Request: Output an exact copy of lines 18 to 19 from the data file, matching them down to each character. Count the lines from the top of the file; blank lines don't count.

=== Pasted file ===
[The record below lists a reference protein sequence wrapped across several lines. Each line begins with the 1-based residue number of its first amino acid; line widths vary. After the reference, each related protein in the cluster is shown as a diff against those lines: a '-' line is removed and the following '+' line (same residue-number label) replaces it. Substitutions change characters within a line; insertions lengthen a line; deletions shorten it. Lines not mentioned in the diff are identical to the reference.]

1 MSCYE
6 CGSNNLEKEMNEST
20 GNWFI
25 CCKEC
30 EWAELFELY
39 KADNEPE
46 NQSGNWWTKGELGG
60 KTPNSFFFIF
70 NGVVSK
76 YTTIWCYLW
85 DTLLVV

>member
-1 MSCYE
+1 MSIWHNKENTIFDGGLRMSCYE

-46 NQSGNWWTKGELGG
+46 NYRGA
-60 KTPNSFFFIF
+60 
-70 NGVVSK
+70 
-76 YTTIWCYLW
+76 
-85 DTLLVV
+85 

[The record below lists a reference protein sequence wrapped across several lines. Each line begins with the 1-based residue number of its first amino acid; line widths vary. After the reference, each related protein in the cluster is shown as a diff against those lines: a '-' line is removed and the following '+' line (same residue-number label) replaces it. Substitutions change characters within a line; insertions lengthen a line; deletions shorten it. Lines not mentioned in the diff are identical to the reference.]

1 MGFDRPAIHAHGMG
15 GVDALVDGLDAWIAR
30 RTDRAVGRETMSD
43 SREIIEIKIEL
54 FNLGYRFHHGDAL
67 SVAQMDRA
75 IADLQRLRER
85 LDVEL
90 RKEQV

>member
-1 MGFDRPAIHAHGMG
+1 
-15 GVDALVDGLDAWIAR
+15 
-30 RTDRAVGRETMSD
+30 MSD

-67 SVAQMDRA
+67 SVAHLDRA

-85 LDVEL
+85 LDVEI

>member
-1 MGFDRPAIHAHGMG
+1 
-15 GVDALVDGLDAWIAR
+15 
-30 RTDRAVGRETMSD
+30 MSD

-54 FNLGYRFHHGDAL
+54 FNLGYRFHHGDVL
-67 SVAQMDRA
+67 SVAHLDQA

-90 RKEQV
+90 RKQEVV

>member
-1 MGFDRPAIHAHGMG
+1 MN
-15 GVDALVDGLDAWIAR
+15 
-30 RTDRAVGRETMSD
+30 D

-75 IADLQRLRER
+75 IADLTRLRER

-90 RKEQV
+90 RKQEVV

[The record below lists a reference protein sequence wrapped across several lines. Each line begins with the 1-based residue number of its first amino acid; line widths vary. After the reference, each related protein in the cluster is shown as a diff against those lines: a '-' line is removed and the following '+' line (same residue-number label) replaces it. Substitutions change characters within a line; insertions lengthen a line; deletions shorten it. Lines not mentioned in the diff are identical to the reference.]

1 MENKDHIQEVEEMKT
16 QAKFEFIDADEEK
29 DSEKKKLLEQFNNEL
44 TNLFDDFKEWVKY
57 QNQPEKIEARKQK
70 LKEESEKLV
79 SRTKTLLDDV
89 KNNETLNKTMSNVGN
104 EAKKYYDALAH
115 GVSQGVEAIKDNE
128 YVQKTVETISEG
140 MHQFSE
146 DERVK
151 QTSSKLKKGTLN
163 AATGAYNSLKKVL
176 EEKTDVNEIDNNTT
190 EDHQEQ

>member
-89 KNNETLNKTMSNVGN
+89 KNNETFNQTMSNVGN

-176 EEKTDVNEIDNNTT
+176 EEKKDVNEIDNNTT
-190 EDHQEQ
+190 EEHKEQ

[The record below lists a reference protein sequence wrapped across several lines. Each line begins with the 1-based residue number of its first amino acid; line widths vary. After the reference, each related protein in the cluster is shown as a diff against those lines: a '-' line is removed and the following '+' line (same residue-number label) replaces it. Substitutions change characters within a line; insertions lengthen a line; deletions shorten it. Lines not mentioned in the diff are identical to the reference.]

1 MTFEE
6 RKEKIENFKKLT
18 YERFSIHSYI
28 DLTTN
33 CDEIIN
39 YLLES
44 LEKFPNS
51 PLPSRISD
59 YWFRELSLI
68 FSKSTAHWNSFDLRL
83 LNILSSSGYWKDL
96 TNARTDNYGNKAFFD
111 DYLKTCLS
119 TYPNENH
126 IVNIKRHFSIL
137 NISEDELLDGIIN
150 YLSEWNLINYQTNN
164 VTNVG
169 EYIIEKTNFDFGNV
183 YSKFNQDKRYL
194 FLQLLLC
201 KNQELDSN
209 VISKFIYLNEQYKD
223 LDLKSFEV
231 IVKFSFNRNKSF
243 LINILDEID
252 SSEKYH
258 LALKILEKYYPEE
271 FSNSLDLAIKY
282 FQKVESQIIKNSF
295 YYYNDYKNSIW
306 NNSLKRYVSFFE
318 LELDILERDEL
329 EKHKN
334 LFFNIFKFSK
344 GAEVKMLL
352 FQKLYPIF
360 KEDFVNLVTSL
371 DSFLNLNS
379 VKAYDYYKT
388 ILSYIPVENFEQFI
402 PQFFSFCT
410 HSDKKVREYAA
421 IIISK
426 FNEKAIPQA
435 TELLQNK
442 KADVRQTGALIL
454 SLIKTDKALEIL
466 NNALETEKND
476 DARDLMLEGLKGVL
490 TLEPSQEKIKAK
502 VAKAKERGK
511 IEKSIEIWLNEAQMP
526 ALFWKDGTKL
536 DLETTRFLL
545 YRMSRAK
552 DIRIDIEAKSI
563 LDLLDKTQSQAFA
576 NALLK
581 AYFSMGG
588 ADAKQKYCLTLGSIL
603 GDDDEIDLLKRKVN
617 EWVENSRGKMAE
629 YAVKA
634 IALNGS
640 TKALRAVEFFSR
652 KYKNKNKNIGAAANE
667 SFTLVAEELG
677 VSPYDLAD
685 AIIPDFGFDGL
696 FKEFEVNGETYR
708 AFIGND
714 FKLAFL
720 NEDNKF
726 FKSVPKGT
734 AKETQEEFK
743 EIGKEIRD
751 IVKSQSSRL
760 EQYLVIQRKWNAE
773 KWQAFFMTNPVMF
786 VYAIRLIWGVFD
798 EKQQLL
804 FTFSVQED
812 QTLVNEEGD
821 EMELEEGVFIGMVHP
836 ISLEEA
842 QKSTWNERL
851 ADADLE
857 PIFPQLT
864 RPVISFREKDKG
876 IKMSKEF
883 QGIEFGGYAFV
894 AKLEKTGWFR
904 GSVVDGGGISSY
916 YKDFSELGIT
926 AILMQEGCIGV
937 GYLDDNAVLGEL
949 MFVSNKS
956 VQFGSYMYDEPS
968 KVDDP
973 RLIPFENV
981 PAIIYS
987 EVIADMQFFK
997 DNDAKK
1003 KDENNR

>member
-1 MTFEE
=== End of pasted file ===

-60 KTPNSFFFIF
+60 